This time last year, many were sceptical about the implementation of value-added tax (VAT) in the United Arab Emirates, but on January 1, 2018, the country joined the global tax arena. The introduction of VAT was a landmark event, but what have we learnt in the first 100 days and what might we expect going forward?

It appears that for a minority, the introduction of VAT was straightforward but for many it had mixed results. Despite significant publicity around the matter, many organisations were not registered for VAT on time or were not properly prepared. This has had an impact on those who were prepared for they were then burdened with the task of educating their unprepared suppliers and customers on how to implement an adequate VAT framework.

 

  • Facebook
  • Twitter
  • Google+
  • Gmail
  • LinkedIn
  • Tumblr

 

During the first 100 days, worries included technology gremlins, customer enquiries and supplier slip-ups. Many organisations either delayed or failed to issue valid tax invoices resulting in reputational, commercial, cash-flow or administrative issues. Several failed to link all their customs certification numbers with their tax registration numbers resulting in them experiencing difficulties and delays in importing their goods.

Free zones and the new designated zones were considered the same. In fact there are distinct differences between the two from a VAT perspective. VAT transactions in free zones are treated no differently to those in the mainland, but there are special provisions and treatment of goods in designated zones. It is thus imperative to fully grasp the concepts and consequences of each.

Completion and submission of the first VAT return is a key milestone; it represents the first VAT declaration to the FTA. The largest businesses submitted their first, even second VAT returns by the end of March, whilst others will do so toward the end of April, May or June.

Many may have found the process to complete a VAT return challenging. The greatest difficulty encountered so far is to ensure that the information included in the return is complete and accurate. Best practice would be to have a well-informed VAT manager with sufficient experience, and documented processes and controls that include segregation of duties. Not all businesses, however, will require this level of detail and so may decide to co-source or out-source their VAT reporting.

For small businesses, a good working knowledge, straightforward accounts and an understanding of Excel spreadsheets might be all they need to complete their VAT reporting.

To answer the questions pertaining to VAT compliance, it is important to understand what VAT compliance means to your business.

It is generally accepted that the first VAT return may not be representative. There are a number of reasons for this, ranging across transitional rules, invalid returns, delays, errors and misunderstanding.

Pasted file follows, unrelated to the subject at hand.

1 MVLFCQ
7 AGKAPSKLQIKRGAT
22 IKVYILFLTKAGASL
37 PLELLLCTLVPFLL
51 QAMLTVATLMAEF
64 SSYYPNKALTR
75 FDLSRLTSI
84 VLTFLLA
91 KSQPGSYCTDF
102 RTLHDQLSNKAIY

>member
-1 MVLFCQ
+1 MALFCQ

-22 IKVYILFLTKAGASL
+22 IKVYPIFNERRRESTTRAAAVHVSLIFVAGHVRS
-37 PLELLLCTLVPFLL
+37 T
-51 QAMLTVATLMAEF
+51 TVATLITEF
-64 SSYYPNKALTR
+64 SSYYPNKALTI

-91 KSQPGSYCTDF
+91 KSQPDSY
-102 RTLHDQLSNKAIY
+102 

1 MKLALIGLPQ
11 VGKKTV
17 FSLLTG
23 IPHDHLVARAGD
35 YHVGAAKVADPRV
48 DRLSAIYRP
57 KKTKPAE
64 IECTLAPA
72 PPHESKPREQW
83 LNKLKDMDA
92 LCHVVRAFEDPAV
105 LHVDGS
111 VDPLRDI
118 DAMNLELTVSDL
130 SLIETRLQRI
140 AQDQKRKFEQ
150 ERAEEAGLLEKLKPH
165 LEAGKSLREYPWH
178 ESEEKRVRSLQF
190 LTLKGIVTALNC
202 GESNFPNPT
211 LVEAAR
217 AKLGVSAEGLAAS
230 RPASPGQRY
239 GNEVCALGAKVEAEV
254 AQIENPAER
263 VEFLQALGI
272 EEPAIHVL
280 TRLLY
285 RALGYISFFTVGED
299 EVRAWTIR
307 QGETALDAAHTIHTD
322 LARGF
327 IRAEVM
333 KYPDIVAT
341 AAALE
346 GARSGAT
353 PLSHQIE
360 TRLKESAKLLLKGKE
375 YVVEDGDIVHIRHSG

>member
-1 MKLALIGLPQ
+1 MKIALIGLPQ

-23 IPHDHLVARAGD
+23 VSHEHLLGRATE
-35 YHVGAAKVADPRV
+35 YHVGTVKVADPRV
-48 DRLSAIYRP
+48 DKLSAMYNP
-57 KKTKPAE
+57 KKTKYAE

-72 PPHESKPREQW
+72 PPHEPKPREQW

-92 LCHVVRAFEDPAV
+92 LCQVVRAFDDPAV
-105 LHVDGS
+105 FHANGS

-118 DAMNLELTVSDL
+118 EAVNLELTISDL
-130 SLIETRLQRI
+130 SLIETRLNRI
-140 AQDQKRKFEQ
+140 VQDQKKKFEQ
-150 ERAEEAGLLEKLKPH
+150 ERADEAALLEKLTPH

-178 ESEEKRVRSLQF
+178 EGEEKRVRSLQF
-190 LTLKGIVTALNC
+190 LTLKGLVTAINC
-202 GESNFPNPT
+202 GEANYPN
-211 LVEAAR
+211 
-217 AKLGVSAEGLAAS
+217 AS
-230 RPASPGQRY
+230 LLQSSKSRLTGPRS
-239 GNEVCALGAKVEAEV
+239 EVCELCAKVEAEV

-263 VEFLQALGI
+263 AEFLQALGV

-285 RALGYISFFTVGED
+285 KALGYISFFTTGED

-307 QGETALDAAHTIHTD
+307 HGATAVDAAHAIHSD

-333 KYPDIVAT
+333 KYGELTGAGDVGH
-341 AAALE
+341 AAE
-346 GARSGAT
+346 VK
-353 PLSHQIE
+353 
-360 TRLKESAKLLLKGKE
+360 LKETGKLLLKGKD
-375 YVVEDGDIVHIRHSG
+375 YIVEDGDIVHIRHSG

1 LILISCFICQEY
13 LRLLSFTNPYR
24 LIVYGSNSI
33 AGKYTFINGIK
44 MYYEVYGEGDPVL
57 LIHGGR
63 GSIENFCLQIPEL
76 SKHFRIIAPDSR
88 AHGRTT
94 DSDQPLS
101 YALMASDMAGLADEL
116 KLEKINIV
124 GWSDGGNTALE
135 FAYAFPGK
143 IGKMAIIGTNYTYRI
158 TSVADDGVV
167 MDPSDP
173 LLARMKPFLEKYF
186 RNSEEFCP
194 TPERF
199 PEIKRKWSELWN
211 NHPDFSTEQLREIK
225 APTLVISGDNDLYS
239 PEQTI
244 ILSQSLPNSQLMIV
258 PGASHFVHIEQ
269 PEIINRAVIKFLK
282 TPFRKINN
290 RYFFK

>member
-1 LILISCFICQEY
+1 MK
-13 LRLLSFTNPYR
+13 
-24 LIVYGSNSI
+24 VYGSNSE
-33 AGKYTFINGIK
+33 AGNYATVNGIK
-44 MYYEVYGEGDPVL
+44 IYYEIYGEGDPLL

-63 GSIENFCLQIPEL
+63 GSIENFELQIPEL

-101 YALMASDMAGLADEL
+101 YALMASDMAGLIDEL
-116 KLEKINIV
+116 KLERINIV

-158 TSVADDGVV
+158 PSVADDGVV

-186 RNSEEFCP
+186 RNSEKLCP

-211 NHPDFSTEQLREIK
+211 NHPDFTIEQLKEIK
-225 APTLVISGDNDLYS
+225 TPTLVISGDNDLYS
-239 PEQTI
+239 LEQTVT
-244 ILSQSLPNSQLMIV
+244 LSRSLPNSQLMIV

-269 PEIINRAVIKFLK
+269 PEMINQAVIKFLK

The FTA has already issued some enquiries on the first VAT returns. Some organisations are thus quickly learning the importance of accurate and complete reporting and, unfortunately for some, the costly consequences of failing to comply.

In addition to an external tax advisers market, there is growing demand for in-house advisers. They are needed where the size and complexity of the business require it and are an excellent way of managing VAT compliance on a budget. The selection of the suitable individual is critical, with practical experience of managing a VAT-compliance function and a good knowledge of VAT as essential characteristics. Typically this person would have a fairly senior role, have junior support, and be answerable to the Chief Financial Officer (CFO).

Finding suitable candidates can be challenging; remember that VAT requires a detailed and specialist skill, and in order to maintain a level of knowledge, access to information and support is crucial.

Areas where substantial transactions or restructuring occur will also require VAT support, for example, the sale of a property, the purchase or sale of a business or a commercial restructure. Diligence should now include a section on VAT as well as warranties and indemnities. Imagine restructuring your business only to discover you created your own VAT cost, or failing to ask for VAT diligence and finding a hole in your finances!

Looking forward to the next few months, we can expect more VAT enquiries and audits from the FTA. Arranging a VAT review or a post implementation health check would be a wise investment. Finding any discrepancy and having the opportunity to correct it voluntarily can save thousands of dirhams in penalties.

Additionally, businesses should start to consider implementation of VAT across the rest of the Gulf Cooperation Council (GCC) region. Anyone supplying and/or receiving goods or services from other member states will be required to identify these transactions and report them correctly for VAT purposes.

A new industry has been formed but the quality of advice and reputation of many is still to be established. It is likely mistakes will be made; the difference will be how these are managed and reported. Investing in a post-implementation review and selecting and working with the right VAT partner will help set out on the right path to VAT adoption.

Clare McColl is partner and head of VAT of KPMG in the Lower Gulf region.